The screen will show when you are using optical zoom and when you go into digital zoom. Digital zoom does break down the image, so a user should have this information. The screen will also show histogram, exposure detail, white balance, and focus points. One of the best features of this camera is the auto white balance, where it was extremely accurate. You carry a point-and-shoot camera for ease, and this makes it easy. While there are white balance settings to adjust for specific conditions, it's nice to have an auto mode that will handle most conditions on the fly.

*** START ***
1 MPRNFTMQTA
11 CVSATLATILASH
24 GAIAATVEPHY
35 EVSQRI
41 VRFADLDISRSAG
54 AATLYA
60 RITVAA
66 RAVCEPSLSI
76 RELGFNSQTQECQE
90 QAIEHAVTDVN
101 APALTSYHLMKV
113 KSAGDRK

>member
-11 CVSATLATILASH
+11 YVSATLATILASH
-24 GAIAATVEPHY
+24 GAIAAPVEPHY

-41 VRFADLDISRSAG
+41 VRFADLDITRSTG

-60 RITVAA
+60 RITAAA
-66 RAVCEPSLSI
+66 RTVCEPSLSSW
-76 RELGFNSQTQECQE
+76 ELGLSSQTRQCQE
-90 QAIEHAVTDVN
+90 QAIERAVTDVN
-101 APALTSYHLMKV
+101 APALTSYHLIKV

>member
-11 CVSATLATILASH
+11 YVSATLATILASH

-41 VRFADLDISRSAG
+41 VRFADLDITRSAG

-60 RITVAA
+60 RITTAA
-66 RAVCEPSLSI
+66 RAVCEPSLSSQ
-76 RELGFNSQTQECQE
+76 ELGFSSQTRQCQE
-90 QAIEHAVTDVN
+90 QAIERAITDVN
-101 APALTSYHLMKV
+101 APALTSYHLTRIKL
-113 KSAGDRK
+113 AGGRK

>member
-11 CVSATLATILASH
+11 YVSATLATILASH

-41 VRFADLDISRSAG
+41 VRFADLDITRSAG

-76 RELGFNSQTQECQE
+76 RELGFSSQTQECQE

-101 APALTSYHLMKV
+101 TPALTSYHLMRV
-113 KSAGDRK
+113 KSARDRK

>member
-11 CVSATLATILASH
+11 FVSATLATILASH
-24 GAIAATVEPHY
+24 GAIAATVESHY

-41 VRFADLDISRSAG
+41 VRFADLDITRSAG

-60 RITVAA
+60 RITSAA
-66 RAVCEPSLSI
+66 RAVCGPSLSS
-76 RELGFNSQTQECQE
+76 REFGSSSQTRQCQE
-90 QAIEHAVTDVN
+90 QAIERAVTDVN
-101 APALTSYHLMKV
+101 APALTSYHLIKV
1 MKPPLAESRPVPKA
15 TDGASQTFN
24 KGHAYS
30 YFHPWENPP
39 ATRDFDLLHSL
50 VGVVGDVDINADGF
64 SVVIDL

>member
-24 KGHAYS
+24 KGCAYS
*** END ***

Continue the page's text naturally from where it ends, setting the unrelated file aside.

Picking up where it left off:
One of the best features of this camera is the Best Shot mode. With more than 33 different settings, you can pick the scenario that fits your particular photo opportunity, and it will set the camera to the best settings to fit that scene. Even a setting to have moving water blurred is included. How many times have you asked yourself, "How did they do that?" Among the other settings are portrait, portrait with scenery, twilight, scenery, candlelight, macro, movie modes, and indoor-party modes. Another great feature is the Anti-Shake DSP technology (editor note: Casio-specific wording) that allows users to take photos in low light. This feature along with a tripod mount will save many pictures that would have been overly blurry.